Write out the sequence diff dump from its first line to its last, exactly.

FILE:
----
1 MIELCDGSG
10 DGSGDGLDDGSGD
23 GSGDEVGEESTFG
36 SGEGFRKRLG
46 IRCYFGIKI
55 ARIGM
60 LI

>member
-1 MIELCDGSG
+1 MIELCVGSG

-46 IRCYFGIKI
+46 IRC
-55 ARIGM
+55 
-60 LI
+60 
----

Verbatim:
1 MIELCDGSG
10 DGSGDGLDDGSGD
23 GSGDEVGEESTFG
36 SGEGFRKRLG
46 IRCYFGIKI
55 ARIGM
60 LI

>member
-1 MIELCDGSG
+1 MIELCVGSG

-46 IRCYFGIKI
+46 IRC
-55 ARIGM
+55 
-60 LI
+60 